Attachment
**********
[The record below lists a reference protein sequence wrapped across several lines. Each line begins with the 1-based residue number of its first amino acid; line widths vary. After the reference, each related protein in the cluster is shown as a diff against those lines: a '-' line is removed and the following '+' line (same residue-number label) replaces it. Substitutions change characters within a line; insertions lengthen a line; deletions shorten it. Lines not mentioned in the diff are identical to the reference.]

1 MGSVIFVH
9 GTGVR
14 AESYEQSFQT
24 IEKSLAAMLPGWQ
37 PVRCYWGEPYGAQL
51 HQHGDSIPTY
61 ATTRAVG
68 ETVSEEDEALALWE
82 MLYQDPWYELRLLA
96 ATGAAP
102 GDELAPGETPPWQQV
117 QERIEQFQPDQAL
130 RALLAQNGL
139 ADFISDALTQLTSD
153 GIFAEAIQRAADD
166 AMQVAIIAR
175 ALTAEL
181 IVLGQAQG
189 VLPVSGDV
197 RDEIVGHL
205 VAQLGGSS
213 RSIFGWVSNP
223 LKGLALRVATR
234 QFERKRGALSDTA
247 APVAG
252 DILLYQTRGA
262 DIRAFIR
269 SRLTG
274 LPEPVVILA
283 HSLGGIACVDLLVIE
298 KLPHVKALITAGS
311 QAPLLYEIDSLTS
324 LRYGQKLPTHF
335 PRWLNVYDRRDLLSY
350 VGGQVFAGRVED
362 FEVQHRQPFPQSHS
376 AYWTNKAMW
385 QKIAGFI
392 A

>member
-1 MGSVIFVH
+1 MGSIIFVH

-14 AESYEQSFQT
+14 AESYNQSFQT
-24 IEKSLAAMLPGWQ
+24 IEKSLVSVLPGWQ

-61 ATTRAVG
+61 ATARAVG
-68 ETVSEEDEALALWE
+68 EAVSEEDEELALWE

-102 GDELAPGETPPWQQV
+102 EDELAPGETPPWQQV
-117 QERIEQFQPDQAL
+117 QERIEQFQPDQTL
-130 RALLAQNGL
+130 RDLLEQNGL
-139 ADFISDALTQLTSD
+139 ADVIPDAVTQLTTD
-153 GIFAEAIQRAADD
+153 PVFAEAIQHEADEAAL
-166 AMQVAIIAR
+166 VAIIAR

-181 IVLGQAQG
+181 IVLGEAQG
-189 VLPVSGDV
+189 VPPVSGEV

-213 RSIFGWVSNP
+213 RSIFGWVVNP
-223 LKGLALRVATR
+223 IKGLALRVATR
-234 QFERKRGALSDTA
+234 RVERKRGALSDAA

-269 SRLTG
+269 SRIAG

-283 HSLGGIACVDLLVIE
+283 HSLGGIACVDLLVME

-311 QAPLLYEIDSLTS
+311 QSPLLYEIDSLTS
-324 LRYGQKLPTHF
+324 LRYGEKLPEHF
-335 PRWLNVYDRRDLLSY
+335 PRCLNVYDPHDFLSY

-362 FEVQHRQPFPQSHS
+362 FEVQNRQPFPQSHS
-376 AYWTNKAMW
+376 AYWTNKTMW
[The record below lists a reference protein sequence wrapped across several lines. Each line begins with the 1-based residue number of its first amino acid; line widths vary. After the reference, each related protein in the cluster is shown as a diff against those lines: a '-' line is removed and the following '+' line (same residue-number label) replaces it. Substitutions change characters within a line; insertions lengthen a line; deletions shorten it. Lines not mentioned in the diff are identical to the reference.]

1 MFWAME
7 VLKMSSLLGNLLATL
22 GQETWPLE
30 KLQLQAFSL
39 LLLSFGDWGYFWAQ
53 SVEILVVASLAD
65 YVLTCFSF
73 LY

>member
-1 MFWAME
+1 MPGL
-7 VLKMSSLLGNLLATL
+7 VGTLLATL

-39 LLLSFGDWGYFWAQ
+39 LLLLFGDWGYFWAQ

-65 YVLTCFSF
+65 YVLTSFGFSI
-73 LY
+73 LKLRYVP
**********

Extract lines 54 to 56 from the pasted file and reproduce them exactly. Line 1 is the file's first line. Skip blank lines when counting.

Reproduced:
-117 QERIEQFQPDQAL
+117 QERIEQFQPDQTL
-130 RALLAQNGL